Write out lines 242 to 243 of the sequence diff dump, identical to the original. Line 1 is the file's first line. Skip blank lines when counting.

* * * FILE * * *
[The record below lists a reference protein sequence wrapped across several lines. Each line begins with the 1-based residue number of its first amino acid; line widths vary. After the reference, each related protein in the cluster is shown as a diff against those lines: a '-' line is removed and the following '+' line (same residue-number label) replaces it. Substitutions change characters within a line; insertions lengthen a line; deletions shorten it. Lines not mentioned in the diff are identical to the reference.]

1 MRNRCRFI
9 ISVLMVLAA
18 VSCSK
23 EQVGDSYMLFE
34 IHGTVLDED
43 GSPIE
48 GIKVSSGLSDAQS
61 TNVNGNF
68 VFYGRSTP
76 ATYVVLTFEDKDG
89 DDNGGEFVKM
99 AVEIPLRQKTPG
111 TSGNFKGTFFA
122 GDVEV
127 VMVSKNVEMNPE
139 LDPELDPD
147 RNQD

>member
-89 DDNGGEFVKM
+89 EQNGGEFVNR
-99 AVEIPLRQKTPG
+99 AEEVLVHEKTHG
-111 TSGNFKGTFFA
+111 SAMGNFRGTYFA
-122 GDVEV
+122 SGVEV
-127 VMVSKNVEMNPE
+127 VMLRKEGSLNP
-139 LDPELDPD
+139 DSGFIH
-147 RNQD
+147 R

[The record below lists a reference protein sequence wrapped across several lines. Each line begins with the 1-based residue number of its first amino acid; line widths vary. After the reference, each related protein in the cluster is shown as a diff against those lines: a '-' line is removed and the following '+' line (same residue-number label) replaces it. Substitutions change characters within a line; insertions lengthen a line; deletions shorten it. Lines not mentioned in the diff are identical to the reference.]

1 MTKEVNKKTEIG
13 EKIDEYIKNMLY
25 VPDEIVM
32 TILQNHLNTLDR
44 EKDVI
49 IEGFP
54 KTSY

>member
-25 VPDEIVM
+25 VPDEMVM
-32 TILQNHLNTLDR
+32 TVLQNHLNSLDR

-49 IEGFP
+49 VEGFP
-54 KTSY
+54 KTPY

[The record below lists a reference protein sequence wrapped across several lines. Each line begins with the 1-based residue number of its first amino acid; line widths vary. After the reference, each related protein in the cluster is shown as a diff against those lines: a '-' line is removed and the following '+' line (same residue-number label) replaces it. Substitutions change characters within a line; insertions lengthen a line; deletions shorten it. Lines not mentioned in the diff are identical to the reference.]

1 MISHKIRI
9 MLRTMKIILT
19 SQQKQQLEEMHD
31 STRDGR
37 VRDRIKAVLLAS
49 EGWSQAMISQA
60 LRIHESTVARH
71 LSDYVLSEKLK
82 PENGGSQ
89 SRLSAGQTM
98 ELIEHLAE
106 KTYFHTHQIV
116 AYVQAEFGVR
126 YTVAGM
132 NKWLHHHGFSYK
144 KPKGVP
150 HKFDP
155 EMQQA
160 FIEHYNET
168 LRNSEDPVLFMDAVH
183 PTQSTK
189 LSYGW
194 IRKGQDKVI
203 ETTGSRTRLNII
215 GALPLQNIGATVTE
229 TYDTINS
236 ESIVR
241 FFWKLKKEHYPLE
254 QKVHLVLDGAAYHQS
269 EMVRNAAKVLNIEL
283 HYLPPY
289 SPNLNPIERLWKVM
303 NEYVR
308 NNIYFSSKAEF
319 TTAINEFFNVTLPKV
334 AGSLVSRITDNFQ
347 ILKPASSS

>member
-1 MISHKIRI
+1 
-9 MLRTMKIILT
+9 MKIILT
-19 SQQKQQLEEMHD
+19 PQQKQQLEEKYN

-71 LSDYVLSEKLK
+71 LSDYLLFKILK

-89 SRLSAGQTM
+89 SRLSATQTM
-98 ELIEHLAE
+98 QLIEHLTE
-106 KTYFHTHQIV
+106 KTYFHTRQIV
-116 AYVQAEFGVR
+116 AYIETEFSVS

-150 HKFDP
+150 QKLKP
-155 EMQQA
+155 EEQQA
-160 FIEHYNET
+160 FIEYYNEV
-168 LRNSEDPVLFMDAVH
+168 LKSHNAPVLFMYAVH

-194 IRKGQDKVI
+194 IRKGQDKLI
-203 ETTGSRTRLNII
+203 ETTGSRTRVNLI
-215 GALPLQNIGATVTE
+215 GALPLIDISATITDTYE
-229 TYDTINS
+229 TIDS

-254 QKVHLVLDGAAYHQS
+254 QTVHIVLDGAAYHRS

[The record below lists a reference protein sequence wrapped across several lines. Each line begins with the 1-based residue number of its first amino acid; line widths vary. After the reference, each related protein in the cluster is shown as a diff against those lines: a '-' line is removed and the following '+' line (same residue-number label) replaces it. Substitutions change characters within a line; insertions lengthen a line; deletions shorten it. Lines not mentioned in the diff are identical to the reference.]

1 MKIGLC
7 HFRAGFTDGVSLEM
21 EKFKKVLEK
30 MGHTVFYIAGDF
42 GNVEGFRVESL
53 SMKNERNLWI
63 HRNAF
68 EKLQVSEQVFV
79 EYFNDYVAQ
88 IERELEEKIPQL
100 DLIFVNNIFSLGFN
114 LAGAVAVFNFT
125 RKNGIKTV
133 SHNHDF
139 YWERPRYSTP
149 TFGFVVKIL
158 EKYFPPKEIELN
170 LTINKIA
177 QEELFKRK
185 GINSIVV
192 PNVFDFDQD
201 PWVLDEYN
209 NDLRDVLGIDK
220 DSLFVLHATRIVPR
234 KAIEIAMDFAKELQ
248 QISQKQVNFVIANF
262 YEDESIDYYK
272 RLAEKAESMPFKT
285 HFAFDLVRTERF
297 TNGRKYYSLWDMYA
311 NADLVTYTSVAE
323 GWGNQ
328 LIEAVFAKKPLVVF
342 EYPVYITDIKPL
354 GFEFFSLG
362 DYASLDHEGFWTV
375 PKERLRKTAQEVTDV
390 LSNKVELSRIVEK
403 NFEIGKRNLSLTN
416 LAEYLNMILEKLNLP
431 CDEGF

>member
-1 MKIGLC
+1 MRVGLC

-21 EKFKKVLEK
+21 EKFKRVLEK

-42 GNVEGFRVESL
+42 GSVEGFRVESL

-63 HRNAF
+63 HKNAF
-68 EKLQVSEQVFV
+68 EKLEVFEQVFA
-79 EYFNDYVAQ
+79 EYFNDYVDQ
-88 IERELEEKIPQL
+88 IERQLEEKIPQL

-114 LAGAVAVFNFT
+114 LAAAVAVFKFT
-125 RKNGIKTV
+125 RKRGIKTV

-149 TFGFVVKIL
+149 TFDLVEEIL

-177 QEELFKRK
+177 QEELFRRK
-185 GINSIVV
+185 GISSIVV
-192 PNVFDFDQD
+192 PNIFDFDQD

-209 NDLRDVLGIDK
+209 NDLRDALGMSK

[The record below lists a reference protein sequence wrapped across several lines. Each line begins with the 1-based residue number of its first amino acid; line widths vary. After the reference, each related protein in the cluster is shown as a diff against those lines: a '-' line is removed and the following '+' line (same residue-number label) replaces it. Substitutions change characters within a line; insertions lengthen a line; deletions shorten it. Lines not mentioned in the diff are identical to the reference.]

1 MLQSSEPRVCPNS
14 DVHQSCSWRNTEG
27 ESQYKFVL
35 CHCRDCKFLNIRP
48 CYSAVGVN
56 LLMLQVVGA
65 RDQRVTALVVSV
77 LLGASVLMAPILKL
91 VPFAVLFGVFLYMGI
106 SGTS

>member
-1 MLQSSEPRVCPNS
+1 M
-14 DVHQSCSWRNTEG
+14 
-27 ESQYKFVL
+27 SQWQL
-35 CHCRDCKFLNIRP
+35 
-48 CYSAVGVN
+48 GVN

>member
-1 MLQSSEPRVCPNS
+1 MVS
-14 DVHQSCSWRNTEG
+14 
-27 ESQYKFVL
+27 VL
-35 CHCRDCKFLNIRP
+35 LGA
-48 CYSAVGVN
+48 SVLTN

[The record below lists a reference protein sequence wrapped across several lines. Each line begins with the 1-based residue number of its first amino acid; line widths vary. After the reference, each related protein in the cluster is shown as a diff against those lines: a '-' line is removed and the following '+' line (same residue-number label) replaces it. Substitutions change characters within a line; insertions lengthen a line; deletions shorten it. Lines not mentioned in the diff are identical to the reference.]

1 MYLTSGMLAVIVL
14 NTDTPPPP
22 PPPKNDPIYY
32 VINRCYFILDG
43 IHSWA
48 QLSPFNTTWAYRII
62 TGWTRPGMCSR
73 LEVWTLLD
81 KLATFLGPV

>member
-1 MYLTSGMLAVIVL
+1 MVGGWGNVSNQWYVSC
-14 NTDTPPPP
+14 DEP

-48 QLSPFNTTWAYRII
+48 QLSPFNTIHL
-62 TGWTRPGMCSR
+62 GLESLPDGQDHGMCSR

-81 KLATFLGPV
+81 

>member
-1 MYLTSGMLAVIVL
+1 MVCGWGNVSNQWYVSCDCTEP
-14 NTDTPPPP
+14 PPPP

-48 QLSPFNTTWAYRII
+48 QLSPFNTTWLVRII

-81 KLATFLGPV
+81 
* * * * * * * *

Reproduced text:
+14 DEP

-48 QLSPFNTTWAYRII